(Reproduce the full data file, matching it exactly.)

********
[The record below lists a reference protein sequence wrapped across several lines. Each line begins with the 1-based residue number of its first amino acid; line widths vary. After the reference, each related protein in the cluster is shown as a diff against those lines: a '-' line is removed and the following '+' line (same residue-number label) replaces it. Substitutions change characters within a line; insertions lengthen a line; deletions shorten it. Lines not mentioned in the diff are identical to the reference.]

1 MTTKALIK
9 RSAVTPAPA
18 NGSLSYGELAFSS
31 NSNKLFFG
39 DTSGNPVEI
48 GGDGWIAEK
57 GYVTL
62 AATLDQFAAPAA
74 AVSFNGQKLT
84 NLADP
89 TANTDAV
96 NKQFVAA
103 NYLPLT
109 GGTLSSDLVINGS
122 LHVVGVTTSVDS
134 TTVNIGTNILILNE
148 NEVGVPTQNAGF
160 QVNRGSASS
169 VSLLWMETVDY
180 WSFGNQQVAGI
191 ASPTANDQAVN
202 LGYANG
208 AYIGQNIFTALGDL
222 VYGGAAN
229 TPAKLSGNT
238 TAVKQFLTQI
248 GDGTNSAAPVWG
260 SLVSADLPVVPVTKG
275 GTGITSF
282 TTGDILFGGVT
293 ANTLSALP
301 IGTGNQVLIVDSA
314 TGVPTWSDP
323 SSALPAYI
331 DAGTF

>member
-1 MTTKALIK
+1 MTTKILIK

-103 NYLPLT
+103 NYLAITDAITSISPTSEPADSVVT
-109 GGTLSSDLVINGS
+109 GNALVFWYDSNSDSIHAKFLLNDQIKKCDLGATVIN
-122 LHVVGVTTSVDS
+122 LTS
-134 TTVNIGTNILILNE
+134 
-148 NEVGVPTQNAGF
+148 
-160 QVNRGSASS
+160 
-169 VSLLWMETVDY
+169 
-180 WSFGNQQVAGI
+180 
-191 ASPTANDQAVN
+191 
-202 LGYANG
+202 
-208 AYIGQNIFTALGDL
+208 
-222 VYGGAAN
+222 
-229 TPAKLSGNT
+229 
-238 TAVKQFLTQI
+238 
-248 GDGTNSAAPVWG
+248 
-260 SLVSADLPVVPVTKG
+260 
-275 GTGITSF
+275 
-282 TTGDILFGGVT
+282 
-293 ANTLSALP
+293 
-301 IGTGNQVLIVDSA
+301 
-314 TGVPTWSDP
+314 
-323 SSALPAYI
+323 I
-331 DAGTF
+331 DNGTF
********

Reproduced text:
[The record below lists a reference protein sequence wrapped across several lines. Each line begins with the 1-based residue number of its first amino acid; line widths vary. After the reference, each related protein in the cluster is shown as a diff against those lines: a '-' line is removed and the following '+' line (same residue-number label) replaces it. Substitutions change characters within a line; insertions lengthen a line; deletions shorten it. Lines not mentioned in the diff are identical to the reference.]

1 MTTKALIK
9 RSAVTPAPA
18 NGSLSYGELAFSS
31 NSNKLFFG
39 DTSGNPVEI
48 GGDGWIAEK
57 GYVTL
62 AATLDQFAAPAA
74 AVSFNGQKLT
84 NLADP
89 TANTDAV
96 NKQFVAA
103 NYLPLT
109 GGTLSSDLVINGS
122 LHVVGVTTSVDS
134 TTVNIGTNILILNE
148 NEVGVPTQNAGF
160 QVNRGSASS
169 VSLLWMETVDY
180 WSFGNQQVAGI
191 ASPTANDQAVN
202 LGYANG
208 AYIGQNIFTALGDL
222 VYGGAAN
229 TPAKLSGNT
238 TAVKQFLTQI
248 GDGTNSAAPVWG
260 SLVSADLPVVPVTKG
275 GTGITSF
282 TTGDILFGGVT
293 ANTLSALP
301 IGTGNQVLIVDSA
314 TGVPTWSDP
323 SSALPAYI
331 DAGTF

>member
-1 MTTKALIK
+1 MTTKILIK

-103 NYLPLT
+103 NYLAITDAITSISPTSEPADSVVT
-109 GGTLSSDLVINGS
+109 GNALVFWYDSNSDSIHAKFLLNDQIKKCDLGATVIN
-122 LHVVGVTTSVDS
+122 LTS
-134 TTVNIGTNILILNE
+134 
-148 NEVGVPTQNAGF
+148 
-160 QVNRGSASS
+160 
-169 VSLLWMETVDY
+169 
-180 WSFGNQQVAGI
+180 
-191 ASPTANDQAVN
+191 
-202 LGYANG
+202 
-208 AYIGQNIFTALGDL
+208 
-222 VYGGAAN
+222 
-229 TPAKLSGNT
+229 
-238 TAVKQFLTQI
+238 
-248 GDGTNSAAPVWG
+248 
-260 SLVSADLPVVPVTKG
+260 
-275 GTGITSF
+275 
-282 TTGDILFGGVT
+282 
-293 ANTLSALP
+293 
-301 IGTGNQVLIVDSA
+301 
-314 TGVPTWSDP
+314 
-323 SSALPAYI
+323 I
-331 DAGTF
+331 DNGTF